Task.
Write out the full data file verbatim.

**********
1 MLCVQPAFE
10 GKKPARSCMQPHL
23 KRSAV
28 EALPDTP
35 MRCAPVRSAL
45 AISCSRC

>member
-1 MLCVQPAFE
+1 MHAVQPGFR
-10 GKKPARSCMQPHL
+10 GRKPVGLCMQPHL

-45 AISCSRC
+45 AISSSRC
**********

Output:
1 MLCVQPAFE
10 GKKPARSCMQPHL
23 KRSAV
28 EALPDTP
35 MRCAPVRSAL
45 AISCSRC

>member
-1 MLCVQPAFE
+1 MHAVQPGFR
-10 GKKPARSCMQPHL
+10 GRKPVGLCMQPHL

-45 AISCSRC
+45 AISSSRC